I first came across The Dublin Honey Project in a local cafe on Leonard’s Corner. Stacked in a little pyramid were half-pound jars, each bearing bold lettering that denoted which postcode in the city they hailed from. In ascending order, D1, D4, D6, D7, D9, D14 and finally, the somewhat more ambiguous ‘Co. Dublin’. But it wasn’t just the lettering on the beautiful packaging that was different; they each seemed to have their own individual colour and hue, so I concluded they probably tasted a little different, too. I would never find out. By the time I’d consumed the jar of honey from my own postcode, the cafe had completely sold out, and they wouldn’t be back in stock until the following year.
There are literally hundreds of young entrepreneurs launching their start-ups in Dublin, hoping to climb the precarious ladder in the tech, food and pharma sectors. Many of these companies will go on to achieve greatness; some will be quietly successful, others will become well-known names across the globe. Others, sadly, will perish under the immense pressure of starting and running a company from scratch. Dublin.ie caught up with Jack Kirwan (pictured above right), founder and co-owner of Sprout & Co. restaurants, which are, well, sprouting up all over the city, to find out what it takes to get from that init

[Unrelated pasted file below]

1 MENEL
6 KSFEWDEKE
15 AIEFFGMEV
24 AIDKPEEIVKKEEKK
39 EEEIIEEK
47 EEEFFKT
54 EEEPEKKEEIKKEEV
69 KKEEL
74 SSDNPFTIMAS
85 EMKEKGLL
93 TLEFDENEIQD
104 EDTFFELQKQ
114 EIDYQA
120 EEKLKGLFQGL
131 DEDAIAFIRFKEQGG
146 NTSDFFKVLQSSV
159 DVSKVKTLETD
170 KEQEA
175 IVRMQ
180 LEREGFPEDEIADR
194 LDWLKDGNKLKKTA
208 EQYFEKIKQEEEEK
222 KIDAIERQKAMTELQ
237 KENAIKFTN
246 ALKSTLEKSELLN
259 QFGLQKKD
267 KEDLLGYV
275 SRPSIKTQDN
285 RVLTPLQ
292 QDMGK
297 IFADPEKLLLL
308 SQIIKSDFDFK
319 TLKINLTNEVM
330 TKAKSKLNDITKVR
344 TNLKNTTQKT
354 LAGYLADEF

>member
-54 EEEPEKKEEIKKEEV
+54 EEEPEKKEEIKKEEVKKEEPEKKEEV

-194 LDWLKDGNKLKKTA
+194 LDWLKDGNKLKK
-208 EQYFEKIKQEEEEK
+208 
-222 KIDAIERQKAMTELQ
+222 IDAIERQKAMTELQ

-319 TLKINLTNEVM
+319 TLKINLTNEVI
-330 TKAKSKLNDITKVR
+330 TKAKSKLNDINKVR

I moved to Ireland from Togo back in 2005, when I was 15 years old. I studied accounting and finance in DIT and then went on to train as a chartered accountant with EY. Last year was busy for me: I was one of the founder members of the African Professional Network of Ireland and I took a big leap out of the corporate world to move into a start-up. The Economic and Social Research Institute has shown that black African people have a more difficult time finding jobs, and are more likely to experience workplace discrimination. APNI is an important way of addressing this: if you know someone working in an
I didn’t really like school that much. I’m dyslexic and I couldn’t handle it. I hated even reading at the time. I left school when I was 16 and got into a trade in air conditioning and refrigeration. I bought my first house when I was 19, my second when I was 22, my third when I was about 24. I rented out the houses and was involved in different businesses, investing money as well as working in refrigeration. In my early 20s, I had nice cars, everything was going great, I travelled all over the world and had a ball! I realised I liked the hustle and bustle behind the camera. It was being creative but it was still business, and I like dealing with people
This is no occupation for old men – to twist what Yeats said. Wouldn’t mind but I’m not even that ancient. Climbing up all these flights of scaffolding. Then the scaffolding gives way to ladders. Ladders for a couple more floors. So the sweat is breaking out when we get up here: this windswept top floor with stunning views – if it was safe to stop watching your footing and look out on the city and the Liffey flowing into Dublin Bay.
The Irish diaspora is renowned around the globe. Our ex-patriots exert a powerful influence on how this small country is seen by the rest of the world – and in 2017, the last year for which figures are available, 30,800 people left home to join it. But hang on: in the same period about 27,400 returned to Ireland – a marked increase over the previous year. So why, all of a sudden, are we seeing a return of the Irish? Everyone has different reason for coming home, of course. We talked to Natasha, 25, about what prompted her return to Dublin after almost three years of travelling. I feel like your early 20s are precious for either of two different route